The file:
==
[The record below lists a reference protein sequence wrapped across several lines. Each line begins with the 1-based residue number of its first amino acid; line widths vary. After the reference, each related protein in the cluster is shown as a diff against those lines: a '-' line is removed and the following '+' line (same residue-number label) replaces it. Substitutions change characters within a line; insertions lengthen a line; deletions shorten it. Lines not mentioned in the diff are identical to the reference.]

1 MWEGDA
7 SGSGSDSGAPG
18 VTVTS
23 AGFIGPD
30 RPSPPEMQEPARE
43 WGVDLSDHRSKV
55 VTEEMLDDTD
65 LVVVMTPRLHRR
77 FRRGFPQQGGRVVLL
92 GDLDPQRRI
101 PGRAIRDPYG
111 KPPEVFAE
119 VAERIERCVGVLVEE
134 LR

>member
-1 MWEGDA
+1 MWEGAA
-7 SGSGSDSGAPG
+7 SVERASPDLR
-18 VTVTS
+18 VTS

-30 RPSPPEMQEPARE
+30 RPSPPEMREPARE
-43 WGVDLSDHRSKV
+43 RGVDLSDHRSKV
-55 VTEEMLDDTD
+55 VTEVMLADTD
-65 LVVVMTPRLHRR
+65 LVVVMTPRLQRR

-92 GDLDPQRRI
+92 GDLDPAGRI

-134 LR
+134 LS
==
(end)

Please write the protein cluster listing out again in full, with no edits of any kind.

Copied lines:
[The record below lists a reference protein sequence wrapped across several lines. Each line begins with the 1-based residue number of its first amino acid; line widths vary. After the reference, each related protein in the cluster is shown as a diff against those lines: a '-' line is removed and the following '+' line (same residue-number label) replaces it. Substitutions change characters within a line; insertions lengthen a line; deletions shorten it. Lines not mentioned in the diff are identical to the reference.]

1 MWEGDA
7 SGSGSDSGAPG
18 VTVTS
23 AGFIGPD
30 RPSPPEMQEPARE
43 WGVDLSDHRSKV
55 VTEEMLDDTD
65 LVVVMTPRLHRR
77 FRRGFPQQGGRVVLL
92 GDLDPQRRI
101 PGRAIRDPYG
111 KPPEVFAE
119 VAERIERCVGVLVEE
134 LR

>member
-1 MWEGDA
+1 MWEGAA
-7 SGSGSDSGAPG
+7 SVERASPDLR
-18 VTVTS
+18 VTS

-30 RPSPPEMQEPARE
+30 RPSPPEMREPARE
-43 WGVDLSDHRSKV
+43 RGVDLSDHRSKV
-55 VTEEMLDDTD
+55 VTEVMLADTD
-65 LVVVMTPRLHRR
+65 LVVVMTPRLQRR

-92 GDLDPQRRI
+92 GDLDPAGRI

-134 LR
+134 LS